Note:  The posters shown here are meant to motivate you to read past Techlife articles.  MASHUP for the “Flash Earth – Ultimate Maps Mashup.”  TRAVEL for “Travelistic.com, YouTube with a Purpose.”  CREATIVE for the “Alan Becker’s Animator vs. Animation.”


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Where in the world? Location determined screen - Nice guess of Rome!

From where in the world is Matt Lauer to Carmen Sandiego to Waldo this is an age old theme (at least to the mid 1980s.)  And now Google has their own twist on the classic called, “Where in the World?“.

Techlife readers come to learn, engage and discuss at our little corner of the world.  Be it a reader who stops me on the street, emails in a suggestion, or comments on an article in the online site we welcome the interaction.  We have heard from thousands of readers, and while not everyone gets featured in a column, sometimes they get a mention.

Today’s column harkens back to our early days, as our newest find we stumbled upon all on our own.  This little secret game is almost hidden, I would call it an easter egg, yet it is sitting there in the open.  We have always covered neat visual tools here at Techlife. From our review of Picasa in “Picture Perfect” to “Life Poster: A Picasa How-To” to our most recent “How to Create Online Tilt Shift Miniature Photos” we have covered various fun things to do with your photos.  Now we will explore other people’s photos.

Picasa Web's Explore Tab

Our adventure started one day when a reader sent us trip photos.  Are you a little surprised?  Don’t be.  We get lots of fun things from the great readers of Techlife. After viewing the photos, I noticed the tab, “Explore”  near the Picasa logo, next to “My Photos” and “Favorites.”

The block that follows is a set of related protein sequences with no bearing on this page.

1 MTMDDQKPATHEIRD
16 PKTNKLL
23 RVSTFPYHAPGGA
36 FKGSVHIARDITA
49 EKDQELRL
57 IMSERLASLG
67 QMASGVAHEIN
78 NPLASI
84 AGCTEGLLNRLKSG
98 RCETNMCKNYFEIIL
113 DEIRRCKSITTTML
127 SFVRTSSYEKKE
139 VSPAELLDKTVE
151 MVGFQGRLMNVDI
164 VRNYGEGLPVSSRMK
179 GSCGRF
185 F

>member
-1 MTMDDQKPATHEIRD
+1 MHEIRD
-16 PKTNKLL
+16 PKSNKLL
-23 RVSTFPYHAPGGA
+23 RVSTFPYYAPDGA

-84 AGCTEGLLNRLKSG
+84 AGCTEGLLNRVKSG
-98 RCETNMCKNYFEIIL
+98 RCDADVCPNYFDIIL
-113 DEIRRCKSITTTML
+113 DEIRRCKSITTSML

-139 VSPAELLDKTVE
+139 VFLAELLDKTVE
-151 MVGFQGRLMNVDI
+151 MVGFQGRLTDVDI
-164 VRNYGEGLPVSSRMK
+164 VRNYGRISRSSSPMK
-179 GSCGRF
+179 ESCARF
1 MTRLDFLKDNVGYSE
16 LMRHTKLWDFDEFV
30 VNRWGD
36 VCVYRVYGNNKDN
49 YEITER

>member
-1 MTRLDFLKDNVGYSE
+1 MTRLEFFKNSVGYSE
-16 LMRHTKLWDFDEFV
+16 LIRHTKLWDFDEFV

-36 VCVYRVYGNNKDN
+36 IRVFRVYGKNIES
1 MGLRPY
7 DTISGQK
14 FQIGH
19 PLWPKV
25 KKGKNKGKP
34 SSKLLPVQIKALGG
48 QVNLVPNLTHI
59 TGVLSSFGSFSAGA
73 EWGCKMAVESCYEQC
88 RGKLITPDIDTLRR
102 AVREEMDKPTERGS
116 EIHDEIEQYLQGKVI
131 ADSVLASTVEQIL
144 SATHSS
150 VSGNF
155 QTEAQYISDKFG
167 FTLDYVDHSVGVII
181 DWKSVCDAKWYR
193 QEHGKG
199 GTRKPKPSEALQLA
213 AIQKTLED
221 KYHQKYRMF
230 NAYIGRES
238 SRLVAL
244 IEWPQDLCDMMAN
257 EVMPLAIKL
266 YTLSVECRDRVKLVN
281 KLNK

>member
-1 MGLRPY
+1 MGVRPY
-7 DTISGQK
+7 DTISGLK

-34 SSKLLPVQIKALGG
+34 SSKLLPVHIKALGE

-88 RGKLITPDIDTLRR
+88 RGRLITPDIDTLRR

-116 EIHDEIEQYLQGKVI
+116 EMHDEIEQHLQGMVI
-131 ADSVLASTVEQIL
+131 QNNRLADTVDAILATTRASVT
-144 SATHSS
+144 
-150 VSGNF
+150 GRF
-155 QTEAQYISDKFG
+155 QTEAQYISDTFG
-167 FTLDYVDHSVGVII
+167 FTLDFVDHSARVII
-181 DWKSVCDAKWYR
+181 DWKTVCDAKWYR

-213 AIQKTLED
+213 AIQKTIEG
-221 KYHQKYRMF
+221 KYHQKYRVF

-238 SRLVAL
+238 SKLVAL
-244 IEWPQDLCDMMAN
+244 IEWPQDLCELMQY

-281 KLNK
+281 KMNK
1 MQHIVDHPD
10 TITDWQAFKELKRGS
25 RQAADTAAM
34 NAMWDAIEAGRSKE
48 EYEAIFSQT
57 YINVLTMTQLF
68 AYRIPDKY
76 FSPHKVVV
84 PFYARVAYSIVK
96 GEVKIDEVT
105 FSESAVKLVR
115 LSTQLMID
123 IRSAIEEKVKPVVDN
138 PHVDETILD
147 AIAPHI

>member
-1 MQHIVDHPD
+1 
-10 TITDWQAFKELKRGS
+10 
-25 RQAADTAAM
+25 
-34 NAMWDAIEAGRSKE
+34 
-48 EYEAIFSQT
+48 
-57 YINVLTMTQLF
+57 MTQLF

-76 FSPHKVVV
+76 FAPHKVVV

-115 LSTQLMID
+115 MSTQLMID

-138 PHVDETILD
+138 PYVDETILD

Hey I love to explore!

So I clicked, you are taken to a pseudo homepage with a few interesting sections, each of which could take hours of time to Explore.  There are 12 “Featured Photos” which sort of change if you hit refresh, though same stay.  Then there is “Recent Photos” which you can watch in a slideshow format.  There are also 40 of the most “Popular Tags”, which is a method for indicating what a picture contains is about.  Popular tags include, wedding, vacation, lake, house, birthday, beach, flowers, you get the idea.  Then in a small corner is our hidden gem.

Picasa Web's Explore Screen

Titled, “Where in the world?” and a button stating “Start Game” with this simple explanation, “Check out photos from around the world and guess where they were taken!”  As Sherlock Holmes said, “The game is afoot.”

In a great mashup of their own tools, Google has used Google Maps and Picasa along with Geotagging to create their game.  (Geotagging is a method for tagging a photo with location data, indicating where on the blue marble we inhabit a photo was shot.)  Play is simple, you guess where the photo they show you was taken by clicking on the map of the world.  Sometimes the photos contain clues, subtle or obvious.  Your score for that photo is determined by how close your guess was to the actual location of the photo.  The closer the better.  You get five different photos per round.

Where in the world? - game screen

The game is strangely addicting.  Five clicks and you get a score.  Then you want to beat that score, then you convince yourself you will beat it the next round.  Then you do!  To celebrate let’s see if we can beat it one more time.  Okay an hour later, this is definitely my last game.  Hey look at that I got a high score!